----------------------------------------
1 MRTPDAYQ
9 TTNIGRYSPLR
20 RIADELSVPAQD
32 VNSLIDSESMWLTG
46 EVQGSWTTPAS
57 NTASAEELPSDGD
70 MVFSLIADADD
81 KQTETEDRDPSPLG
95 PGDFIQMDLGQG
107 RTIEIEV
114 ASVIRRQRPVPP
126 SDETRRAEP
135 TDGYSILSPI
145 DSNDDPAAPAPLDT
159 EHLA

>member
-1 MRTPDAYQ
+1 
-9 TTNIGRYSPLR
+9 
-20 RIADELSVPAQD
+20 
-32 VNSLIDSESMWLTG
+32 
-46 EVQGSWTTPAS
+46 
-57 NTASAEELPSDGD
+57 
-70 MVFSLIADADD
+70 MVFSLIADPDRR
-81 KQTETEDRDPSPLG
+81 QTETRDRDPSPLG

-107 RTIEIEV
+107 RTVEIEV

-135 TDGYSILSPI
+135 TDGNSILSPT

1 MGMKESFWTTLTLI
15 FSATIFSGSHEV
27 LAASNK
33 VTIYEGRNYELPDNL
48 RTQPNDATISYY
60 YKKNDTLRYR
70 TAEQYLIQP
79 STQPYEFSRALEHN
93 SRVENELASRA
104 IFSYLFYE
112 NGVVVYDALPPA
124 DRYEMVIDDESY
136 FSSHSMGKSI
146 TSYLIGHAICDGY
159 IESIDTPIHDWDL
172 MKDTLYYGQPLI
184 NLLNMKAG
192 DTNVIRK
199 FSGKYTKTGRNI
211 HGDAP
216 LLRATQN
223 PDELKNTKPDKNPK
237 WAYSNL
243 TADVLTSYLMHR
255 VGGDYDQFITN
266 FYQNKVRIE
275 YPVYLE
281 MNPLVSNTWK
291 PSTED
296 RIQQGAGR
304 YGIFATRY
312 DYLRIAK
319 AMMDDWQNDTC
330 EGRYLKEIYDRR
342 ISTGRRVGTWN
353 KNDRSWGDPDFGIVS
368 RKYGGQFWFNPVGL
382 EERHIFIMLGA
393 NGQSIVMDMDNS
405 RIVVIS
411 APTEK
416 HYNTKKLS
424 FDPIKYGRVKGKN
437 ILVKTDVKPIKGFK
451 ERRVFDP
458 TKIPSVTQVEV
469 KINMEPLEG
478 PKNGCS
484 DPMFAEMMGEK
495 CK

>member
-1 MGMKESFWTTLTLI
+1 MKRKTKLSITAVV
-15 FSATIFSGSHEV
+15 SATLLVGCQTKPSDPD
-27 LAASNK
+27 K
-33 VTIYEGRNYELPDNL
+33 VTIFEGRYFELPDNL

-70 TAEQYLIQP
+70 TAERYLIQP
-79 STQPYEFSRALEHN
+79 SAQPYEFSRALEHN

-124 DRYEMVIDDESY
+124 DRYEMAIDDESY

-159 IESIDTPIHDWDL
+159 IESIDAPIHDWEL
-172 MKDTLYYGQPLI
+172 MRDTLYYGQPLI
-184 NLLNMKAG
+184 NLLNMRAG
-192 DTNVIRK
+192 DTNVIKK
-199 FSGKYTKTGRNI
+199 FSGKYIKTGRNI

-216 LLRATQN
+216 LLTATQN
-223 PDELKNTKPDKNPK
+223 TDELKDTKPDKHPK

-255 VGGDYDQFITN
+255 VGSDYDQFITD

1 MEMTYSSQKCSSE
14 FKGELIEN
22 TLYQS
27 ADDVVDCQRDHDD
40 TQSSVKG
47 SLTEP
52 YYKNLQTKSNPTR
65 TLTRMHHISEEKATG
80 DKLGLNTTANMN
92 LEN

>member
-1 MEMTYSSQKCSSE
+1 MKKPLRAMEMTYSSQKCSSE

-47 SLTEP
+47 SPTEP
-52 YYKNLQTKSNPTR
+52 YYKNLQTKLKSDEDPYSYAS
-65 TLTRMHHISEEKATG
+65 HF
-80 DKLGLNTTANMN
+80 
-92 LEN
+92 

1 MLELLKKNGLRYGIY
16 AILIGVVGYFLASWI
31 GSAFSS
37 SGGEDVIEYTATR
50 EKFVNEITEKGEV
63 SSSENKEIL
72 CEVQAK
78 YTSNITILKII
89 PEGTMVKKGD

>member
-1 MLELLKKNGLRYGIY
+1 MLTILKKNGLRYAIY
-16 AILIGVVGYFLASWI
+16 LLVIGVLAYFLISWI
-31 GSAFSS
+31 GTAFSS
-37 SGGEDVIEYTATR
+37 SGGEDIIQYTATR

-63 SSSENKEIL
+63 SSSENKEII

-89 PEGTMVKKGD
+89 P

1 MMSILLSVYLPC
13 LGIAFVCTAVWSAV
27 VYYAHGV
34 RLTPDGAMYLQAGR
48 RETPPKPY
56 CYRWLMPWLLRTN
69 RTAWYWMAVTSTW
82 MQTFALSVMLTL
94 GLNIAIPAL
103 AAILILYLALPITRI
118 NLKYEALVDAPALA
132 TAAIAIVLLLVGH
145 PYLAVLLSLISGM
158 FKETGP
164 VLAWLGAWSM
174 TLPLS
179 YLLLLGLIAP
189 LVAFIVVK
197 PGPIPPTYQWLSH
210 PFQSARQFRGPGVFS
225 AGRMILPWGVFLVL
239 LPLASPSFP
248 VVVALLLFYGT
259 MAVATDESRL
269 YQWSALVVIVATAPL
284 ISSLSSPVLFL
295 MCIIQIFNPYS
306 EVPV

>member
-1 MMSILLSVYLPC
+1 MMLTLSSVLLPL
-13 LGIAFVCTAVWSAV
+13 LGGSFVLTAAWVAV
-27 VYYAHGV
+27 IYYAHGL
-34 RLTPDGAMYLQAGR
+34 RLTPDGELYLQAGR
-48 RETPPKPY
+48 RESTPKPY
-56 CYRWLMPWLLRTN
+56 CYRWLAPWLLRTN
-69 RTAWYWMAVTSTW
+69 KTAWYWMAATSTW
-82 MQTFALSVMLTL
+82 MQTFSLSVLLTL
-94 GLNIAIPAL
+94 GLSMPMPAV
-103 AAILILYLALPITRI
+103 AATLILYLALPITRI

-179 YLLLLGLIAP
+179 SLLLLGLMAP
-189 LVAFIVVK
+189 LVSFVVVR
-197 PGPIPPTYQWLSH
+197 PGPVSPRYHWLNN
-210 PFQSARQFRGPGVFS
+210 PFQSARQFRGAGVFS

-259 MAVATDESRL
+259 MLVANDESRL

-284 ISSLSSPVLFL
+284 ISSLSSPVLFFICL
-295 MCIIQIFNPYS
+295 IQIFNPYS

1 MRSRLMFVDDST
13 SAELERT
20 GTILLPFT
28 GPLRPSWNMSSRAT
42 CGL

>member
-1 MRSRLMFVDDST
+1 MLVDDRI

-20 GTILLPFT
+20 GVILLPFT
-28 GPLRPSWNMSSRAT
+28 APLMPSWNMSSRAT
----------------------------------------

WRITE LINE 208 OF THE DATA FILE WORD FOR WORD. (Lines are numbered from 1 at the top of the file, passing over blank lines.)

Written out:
-94 GLNIAIPAL